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Knowledge of rabies among rural community in Chengalpet district, India


Kamini Bharani1, Karthikeyan Ramachandran*, 2, Vaishnavi Kommisetty3 & Krishna Prasanth Baalann4



1Associate Professor, Department of Community Medicine, Sri Muthukumaran Medical College and Research Institute, Chennai, India;2Assistant Professor, Department of Physical Medicine & Rehabilitation, Sree Balaji Medical College & Hospital, Bharath Institute of Higher Education & Research, Chennai, India; 3Assistant Professor, Department of Community Medicine, Meenakshi Medical College & Research Institute, Meenakshi Academy of Higher Education& Research, Chennai, India; 4Assistant Professor & Epidemiologist, Department of Community Medicine, Sree Balaji Medical College & Hospital, Bharath Institute of Higher Education& Research, Chennai, India;*Corresponding Author



Kamini Bharani–E-mail: kamininaren85@gmail.com

Karthikeyan Ramachandran–E-mail: drkarthikeyanr@bharathuniv.ac.in

Vaishnavi Kommisetty–E-mail: vaishu0605@gmail.com

Krishna Prasanth Baalann–E-mail: mail2kristain@gmail.com


Article Type

Research Article



Received February 17, 2022; Revised March 11, 2022; Accepted March 31, 2022, Published March 31, 2022



The objective of the present study is to assess the knowledge about rabies among the general population of a rural area in Chengalpet district of Tamilnadu. A cross-sectional study was conducted among 361 participants belonging to Paranur village of Chengalpattu district. A pre-tested questionnaire was utilized to gather information on socio-demographic factors, knowledge about rabies, treatment-seeking behavior, and anti-rabies vaccine use among participants with history of dog bite. Among the 361 participants, only 49.5 % were aware of local wound-management procedures, despite the fact that 68% had sufficient knowledge about rabies. The present study highlights. significant association between knowledge regarding rabies with demographic variables such as gender, age, education and occupation Although more than half of the study population had adequate knowledge on rabies, one-fourth of them had no knowledge on first-aid treatments or vaccines at the time of dog bite. This study highlights the need to promote knowledge regarding wound care and post-exposure prophylaxis at the event of a dog bite.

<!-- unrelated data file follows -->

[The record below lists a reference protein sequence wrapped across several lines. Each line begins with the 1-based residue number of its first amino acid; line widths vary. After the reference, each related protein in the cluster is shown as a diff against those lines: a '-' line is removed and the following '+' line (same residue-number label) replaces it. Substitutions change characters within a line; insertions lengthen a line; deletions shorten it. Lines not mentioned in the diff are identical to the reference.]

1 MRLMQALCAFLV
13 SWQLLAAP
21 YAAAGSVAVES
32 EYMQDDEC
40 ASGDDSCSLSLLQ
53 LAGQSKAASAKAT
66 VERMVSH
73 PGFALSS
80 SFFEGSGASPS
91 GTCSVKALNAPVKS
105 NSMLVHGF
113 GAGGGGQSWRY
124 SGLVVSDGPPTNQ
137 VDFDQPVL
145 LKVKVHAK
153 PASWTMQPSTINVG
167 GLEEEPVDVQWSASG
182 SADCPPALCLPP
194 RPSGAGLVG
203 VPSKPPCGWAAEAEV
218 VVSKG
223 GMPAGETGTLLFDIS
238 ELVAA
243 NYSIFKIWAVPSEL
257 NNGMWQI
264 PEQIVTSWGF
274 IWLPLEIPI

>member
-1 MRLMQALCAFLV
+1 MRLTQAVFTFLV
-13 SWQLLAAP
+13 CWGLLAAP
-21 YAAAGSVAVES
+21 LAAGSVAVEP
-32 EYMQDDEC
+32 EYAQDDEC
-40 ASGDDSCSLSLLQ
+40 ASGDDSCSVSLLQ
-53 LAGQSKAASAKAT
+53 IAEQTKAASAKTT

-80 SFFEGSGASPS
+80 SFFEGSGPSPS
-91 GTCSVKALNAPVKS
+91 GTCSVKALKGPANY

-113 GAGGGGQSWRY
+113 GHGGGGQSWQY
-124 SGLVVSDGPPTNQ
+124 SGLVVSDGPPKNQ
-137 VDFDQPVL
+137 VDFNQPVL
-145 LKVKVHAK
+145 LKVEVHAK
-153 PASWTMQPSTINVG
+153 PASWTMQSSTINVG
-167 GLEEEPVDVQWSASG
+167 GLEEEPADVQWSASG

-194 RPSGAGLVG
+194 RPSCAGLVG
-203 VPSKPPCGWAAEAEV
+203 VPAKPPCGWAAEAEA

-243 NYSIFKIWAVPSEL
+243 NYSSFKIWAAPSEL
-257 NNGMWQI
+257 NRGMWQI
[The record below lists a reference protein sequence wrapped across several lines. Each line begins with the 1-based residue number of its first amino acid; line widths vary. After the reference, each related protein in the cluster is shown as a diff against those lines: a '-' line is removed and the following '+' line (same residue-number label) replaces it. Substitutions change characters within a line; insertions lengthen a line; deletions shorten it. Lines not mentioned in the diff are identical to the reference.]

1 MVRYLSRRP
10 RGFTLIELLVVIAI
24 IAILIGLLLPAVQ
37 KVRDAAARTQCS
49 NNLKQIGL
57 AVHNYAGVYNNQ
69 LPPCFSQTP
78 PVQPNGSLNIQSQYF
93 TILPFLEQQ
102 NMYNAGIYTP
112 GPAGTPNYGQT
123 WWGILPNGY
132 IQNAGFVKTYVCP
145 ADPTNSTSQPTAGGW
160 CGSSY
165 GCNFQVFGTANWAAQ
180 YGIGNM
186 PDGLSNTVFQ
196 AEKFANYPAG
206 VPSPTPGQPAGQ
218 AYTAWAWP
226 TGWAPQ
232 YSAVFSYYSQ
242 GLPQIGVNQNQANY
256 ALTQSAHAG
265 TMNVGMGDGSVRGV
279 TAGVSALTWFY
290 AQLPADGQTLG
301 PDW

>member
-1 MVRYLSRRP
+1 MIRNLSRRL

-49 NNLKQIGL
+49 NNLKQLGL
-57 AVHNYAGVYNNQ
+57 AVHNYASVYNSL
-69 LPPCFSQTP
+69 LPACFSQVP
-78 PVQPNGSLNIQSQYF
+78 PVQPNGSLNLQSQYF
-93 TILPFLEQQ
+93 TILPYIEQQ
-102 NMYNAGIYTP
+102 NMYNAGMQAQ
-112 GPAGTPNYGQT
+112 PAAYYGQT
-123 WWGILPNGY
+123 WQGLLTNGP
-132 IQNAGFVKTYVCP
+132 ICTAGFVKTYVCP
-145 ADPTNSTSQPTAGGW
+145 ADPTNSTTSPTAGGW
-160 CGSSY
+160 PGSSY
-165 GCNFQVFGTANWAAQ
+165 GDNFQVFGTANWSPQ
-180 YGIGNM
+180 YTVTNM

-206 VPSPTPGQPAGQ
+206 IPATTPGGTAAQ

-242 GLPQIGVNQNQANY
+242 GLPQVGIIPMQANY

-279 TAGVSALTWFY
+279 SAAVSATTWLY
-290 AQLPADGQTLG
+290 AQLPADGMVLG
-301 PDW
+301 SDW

Rabies, Knowledge, Post exposure prophylaxis



Bharani et al. Bioinformation 18(3): 155-159 (2022)


Edited by

P Kangueane






Biomedical Informatics



This is an Open Access article which permits unrestricted use, distribution, and reproduction in any medium, provided the original work is properly credited. This is distributed under the terms of the Creative Commons Attribution License.